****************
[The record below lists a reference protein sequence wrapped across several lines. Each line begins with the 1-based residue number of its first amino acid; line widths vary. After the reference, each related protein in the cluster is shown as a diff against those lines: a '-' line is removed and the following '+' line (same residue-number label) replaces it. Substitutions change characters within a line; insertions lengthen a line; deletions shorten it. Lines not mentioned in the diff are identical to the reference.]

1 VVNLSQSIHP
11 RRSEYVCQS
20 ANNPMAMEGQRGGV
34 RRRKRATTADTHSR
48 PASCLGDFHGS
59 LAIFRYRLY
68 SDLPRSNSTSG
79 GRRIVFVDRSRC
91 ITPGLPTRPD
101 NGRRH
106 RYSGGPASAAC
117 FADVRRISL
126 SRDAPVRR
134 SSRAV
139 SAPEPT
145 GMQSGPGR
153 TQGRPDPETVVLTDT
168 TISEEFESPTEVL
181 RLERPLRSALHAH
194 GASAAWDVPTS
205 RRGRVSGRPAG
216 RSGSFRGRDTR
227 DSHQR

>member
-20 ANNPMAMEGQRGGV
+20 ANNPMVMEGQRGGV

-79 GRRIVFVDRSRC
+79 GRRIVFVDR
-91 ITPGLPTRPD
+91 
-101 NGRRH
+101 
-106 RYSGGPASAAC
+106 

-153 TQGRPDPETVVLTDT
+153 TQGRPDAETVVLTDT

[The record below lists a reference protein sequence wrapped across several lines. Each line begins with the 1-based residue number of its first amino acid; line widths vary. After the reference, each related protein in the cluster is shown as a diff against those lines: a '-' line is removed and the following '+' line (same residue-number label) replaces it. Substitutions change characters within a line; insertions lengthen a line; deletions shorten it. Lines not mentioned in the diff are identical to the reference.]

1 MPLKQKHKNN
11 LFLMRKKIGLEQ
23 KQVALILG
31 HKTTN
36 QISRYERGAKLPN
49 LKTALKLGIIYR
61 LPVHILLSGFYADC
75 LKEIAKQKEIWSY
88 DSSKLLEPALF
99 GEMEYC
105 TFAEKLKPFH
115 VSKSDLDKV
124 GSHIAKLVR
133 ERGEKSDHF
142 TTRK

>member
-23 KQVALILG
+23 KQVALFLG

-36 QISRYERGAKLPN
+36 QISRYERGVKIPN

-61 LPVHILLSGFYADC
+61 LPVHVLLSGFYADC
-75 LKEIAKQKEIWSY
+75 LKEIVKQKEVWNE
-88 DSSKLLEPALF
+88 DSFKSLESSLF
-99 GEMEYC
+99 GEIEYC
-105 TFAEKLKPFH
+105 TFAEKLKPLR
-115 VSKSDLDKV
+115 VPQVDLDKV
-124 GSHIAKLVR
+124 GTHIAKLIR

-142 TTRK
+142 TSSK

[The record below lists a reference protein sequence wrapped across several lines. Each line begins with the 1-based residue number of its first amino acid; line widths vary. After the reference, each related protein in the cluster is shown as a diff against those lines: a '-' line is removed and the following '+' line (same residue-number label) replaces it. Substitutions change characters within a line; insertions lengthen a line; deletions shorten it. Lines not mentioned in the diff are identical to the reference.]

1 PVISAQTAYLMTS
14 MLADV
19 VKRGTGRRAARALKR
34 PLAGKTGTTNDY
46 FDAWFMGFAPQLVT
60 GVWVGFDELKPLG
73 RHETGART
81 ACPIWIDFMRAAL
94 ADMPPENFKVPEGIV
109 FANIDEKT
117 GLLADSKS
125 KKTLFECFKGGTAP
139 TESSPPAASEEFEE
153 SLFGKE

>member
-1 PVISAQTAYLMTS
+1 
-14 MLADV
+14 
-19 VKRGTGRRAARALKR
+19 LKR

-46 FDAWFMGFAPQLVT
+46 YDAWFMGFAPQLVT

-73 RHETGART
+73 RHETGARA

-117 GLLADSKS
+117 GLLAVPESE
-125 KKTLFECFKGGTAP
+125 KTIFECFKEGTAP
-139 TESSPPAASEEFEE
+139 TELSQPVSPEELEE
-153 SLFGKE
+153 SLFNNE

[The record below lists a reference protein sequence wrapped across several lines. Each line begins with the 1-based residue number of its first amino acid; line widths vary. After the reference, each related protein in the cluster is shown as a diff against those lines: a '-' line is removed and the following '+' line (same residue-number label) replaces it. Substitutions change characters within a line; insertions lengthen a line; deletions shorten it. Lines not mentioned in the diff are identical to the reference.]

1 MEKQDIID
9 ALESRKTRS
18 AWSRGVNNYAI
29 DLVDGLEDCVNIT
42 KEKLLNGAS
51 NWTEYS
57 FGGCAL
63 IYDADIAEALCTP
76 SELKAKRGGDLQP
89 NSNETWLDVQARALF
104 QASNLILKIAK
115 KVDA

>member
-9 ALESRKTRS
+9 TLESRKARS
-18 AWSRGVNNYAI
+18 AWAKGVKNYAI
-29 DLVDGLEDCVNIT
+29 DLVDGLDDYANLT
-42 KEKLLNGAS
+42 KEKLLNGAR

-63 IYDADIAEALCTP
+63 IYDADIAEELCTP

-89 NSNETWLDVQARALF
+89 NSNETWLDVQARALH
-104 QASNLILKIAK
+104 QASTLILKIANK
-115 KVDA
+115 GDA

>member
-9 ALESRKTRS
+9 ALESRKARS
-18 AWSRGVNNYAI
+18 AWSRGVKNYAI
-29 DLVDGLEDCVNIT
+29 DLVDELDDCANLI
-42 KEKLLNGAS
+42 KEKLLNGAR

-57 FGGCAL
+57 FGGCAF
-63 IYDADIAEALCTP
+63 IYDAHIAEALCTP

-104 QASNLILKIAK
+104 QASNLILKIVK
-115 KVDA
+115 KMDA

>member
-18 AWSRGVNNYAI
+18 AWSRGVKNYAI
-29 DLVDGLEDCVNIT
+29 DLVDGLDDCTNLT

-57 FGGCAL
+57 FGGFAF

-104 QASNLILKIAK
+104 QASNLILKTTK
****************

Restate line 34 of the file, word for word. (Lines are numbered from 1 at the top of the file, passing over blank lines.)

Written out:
-106 RYSGGPASAAC